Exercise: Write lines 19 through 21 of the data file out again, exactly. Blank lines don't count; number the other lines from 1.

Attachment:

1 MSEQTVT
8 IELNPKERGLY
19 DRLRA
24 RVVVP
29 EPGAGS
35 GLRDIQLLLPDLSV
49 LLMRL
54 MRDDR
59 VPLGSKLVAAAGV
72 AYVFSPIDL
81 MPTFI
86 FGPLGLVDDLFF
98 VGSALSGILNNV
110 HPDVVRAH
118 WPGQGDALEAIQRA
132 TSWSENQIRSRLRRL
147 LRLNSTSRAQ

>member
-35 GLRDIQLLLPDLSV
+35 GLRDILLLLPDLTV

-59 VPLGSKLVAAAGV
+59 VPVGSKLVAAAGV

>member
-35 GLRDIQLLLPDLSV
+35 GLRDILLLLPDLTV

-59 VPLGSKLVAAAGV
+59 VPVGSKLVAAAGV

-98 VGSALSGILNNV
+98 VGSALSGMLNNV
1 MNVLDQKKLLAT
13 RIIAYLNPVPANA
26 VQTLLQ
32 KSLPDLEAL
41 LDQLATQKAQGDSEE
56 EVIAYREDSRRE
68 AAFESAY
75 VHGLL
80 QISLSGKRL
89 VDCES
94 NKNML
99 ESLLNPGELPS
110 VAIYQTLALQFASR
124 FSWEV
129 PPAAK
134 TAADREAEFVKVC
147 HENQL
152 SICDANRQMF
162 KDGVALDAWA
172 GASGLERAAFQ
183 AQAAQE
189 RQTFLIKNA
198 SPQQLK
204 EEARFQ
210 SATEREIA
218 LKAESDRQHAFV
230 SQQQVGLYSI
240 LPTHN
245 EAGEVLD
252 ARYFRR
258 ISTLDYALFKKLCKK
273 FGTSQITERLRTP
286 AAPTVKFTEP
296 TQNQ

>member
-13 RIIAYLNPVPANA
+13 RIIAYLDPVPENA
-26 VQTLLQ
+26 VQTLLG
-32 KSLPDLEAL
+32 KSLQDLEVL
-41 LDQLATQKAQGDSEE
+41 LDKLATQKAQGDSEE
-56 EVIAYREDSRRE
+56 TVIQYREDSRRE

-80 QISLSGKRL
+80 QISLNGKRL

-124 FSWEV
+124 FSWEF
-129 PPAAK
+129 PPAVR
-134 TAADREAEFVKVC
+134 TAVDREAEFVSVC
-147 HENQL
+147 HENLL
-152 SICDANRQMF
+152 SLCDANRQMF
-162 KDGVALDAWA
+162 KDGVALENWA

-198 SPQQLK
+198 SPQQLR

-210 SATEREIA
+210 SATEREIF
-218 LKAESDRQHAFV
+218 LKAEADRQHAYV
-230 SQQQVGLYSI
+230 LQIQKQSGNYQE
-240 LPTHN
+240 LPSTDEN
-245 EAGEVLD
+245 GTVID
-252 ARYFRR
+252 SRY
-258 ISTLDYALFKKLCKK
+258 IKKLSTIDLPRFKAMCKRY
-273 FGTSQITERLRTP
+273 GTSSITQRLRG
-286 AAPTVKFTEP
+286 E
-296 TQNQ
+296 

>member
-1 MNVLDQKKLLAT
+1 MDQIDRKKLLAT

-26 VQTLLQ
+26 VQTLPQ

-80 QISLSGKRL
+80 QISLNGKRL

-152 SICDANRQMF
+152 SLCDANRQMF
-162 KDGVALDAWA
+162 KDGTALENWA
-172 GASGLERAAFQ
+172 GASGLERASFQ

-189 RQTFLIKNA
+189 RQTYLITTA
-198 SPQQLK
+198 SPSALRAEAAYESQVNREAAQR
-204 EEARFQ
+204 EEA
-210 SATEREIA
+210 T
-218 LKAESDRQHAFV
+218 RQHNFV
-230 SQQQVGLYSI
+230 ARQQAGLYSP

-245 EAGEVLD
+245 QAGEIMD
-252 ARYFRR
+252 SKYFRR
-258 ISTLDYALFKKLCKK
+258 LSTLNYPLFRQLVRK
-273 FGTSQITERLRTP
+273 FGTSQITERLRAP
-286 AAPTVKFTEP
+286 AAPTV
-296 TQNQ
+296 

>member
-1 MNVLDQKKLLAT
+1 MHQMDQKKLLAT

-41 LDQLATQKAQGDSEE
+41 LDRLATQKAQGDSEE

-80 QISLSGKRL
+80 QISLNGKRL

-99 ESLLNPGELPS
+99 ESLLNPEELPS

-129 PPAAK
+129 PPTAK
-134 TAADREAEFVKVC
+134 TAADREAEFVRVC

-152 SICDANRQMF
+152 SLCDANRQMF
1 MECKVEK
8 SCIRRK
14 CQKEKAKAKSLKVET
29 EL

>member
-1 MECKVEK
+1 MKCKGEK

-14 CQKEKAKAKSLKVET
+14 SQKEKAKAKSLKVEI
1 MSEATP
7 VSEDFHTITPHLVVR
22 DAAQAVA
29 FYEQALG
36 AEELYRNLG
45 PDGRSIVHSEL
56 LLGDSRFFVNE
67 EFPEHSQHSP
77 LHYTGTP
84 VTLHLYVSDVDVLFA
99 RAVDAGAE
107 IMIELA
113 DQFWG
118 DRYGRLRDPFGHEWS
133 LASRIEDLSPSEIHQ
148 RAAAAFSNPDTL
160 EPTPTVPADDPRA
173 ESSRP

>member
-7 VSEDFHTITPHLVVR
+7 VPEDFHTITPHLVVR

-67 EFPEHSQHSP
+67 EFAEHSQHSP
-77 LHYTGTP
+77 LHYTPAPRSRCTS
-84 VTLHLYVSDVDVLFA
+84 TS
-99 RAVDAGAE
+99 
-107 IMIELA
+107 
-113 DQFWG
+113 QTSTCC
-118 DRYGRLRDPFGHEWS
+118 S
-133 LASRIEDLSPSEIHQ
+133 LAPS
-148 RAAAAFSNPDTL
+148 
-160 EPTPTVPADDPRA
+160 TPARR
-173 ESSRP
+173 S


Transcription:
-35 GLRDIQLLLPDLSV
+35 GLRDILLLLPDLTV

-59 VPLGSKLVAAAGV